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The Passivity of the Seed


The true passivity of contemplative life is really not passive in the exact sense of the word, and it is not directed to the presence of thoughts in prayer.

masaccio-6793This genuine passivity is an active inward disposition of receptive attentiveness and love toward God.

In true contemplative life, an expectant yearning is present in the soul; real desire animates the inner spirit and makes it receptive in its longing for God. The passive dimension is in the waiting, in the patient expectation, that accompanies a receptive disposition. Desire in the soul for God remains poised and taut, as it were, inasmuch as the soul hungers without satiation. 

At the same time, this form of contemplative passivity renounces any effort of direct pursuit, as we might exercise in a chase after an immediate target in front of us. The passivity consists, rather, in remaining still, waiting, anticipating the unseen presence that will draw our soul and incline us to want nothing but to give ourselves to him. This passivity is to be actively receptive to the desire to love in return for love.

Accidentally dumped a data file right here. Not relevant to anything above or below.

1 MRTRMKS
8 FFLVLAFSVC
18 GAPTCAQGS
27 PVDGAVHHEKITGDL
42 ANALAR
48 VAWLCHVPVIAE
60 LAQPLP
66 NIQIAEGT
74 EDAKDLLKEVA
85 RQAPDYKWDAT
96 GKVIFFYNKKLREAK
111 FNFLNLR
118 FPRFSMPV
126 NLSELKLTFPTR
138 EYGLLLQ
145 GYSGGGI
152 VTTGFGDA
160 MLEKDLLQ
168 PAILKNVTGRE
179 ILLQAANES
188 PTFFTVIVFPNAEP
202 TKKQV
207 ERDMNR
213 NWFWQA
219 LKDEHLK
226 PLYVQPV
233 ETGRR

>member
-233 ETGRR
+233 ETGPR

haggertyFr. Donald Haggerty. "The Passivity of the Seed." The Contemplative Hunger (San Francisco, CA: Ignatius Press, 2016).

Reprinted with permission from Ignatius Press.

The Author

haggerty1haggerty2Fr. Donald Haggerty, a priest of the Archdiocese of New York, is currently serving at Saint Patrick’s Cathedral in New York City. He has been a Professor of Moral Theology at St. Joseph's Seminary in New York and Mount St. Mary's Seminary in Maryland and has a long association as a spiritual director for Mother Teresa's Missionaries of Charity. He is the author of Conversion: Spiritual Insights into an Essential Encounter with God, as well as Contemplative Provocations and The Contemplative Hunger.

Copyright © 2016 Ignatius Press
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